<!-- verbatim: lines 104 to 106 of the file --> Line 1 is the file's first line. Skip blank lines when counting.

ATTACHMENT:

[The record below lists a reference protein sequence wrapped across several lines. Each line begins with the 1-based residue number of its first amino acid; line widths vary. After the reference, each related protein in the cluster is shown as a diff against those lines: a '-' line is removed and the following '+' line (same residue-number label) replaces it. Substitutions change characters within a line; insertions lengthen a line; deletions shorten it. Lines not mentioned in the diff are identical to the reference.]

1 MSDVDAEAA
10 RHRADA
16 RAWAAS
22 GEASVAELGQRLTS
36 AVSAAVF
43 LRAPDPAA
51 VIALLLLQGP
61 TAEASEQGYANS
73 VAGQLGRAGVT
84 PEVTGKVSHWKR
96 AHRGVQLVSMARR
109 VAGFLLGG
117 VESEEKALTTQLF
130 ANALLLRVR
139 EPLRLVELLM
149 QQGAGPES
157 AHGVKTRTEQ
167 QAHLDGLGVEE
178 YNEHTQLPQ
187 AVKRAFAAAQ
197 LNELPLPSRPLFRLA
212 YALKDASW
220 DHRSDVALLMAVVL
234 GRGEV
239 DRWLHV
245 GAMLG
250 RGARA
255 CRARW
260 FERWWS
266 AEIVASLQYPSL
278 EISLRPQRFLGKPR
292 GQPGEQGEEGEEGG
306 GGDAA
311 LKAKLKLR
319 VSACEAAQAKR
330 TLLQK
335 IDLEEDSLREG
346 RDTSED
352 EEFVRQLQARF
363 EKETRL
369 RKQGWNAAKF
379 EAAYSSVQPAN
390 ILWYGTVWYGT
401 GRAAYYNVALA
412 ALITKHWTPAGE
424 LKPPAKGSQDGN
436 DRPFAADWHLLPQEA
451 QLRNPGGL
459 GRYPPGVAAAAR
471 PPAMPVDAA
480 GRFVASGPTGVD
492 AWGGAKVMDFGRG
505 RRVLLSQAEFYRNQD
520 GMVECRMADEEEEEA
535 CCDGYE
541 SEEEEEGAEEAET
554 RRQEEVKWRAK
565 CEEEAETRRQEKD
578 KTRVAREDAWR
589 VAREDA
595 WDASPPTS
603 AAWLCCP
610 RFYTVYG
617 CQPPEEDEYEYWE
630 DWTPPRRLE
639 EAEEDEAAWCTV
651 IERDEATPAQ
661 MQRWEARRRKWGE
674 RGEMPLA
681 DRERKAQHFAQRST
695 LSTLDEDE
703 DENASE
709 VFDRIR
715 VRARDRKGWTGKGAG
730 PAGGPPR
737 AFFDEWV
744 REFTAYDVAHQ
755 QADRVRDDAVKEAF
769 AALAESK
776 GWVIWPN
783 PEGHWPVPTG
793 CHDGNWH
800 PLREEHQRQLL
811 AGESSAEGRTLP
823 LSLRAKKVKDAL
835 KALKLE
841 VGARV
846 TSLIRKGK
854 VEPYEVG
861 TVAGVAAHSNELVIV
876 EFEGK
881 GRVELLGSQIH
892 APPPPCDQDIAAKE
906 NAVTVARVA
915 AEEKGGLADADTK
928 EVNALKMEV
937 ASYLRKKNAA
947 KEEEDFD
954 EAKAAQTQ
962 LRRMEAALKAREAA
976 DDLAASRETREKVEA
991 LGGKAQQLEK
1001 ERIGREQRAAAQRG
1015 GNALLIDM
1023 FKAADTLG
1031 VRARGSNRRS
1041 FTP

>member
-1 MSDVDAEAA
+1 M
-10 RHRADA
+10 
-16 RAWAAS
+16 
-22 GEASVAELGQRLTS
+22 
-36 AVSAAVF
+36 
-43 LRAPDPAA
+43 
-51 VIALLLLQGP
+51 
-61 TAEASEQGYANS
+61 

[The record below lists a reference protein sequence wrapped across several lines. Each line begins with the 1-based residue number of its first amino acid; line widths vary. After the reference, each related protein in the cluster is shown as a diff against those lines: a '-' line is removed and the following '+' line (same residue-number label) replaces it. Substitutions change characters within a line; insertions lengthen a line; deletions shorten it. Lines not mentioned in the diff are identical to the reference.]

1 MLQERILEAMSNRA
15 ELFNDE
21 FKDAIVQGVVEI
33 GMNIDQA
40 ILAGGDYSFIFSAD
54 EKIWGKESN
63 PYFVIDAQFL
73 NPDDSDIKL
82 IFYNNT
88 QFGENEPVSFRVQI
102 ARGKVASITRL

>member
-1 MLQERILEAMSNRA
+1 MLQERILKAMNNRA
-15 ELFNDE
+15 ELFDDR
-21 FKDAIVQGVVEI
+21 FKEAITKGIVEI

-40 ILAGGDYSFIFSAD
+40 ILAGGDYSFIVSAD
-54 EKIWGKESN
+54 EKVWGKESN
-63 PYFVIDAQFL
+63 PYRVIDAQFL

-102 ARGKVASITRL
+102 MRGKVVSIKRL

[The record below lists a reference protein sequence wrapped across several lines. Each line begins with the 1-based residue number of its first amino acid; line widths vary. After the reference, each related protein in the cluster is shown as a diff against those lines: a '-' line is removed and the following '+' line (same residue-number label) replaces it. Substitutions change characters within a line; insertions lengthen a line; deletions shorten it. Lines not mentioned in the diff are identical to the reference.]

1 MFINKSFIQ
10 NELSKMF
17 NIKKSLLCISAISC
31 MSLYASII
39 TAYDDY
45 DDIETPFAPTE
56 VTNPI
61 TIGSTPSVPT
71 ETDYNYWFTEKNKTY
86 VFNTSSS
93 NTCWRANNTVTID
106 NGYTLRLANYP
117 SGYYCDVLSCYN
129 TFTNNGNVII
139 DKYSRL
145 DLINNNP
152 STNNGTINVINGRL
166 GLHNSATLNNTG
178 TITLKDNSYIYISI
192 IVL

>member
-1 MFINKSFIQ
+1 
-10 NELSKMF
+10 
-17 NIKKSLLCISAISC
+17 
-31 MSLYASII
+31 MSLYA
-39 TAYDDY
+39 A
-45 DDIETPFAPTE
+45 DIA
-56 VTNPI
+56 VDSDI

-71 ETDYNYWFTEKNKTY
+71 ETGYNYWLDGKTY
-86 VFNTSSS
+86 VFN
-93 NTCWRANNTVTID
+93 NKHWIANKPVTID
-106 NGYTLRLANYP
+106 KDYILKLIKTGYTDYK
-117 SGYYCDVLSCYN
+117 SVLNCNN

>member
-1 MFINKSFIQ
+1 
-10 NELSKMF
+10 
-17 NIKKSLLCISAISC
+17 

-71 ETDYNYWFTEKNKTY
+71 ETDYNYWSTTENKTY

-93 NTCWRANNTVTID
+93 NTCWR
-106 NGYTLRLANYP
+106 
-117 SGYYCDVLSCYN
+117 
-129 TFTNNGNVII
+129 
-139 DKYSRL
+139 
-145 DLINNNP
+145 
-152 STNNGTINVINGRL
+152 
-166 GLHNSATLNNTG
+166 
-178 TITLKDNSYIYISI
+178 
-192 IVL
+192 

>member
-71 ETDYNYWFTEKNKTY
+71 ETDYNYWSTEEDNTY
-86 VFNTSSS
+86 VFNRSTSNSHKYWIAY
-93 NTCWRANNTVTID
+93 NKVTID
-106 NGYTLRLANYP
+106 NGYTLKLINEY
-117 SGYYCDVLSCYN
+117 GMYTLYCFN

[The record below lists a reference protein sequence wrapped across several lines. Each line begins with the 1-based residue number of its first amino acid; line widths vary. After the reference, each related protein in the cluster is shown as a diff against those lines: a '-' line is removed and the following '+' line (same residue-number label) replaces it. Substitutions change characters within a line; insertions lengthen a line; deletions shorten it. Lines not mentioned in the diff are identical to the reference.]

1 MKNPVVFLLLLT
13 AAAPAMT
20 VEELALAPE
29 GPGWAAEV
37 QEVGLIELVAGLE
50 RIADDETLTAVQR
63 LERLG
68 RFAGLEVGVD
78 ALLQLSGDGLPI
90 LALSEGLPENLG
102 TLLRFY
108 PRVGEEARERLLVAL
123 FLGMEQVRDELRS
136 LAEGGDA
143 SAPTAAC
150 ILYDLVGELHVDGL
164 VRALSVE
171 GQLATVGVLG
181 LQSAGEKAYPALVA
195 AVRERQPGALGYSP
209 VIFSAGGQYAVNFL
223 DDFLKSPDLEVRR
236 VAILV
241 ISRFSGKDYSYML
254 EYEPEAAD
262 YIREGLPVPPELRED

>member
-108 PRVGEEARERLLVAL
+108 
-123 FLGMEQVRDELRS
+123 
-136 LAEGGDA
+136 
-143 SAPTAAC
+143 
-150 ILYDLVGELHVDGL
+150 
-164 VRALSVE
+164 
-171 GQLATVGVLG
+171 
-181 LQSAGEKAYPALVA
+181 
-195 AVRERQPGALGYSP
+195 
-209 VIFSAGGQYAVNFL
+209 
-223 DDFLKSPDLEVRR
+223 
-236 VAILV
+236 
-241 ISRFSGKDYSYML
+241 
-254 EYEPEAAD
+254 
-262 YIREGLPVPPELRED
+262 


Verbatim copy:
1001 ERIGREQRAAAQRG
1015 GNALLIDM
1023 FKAADTLG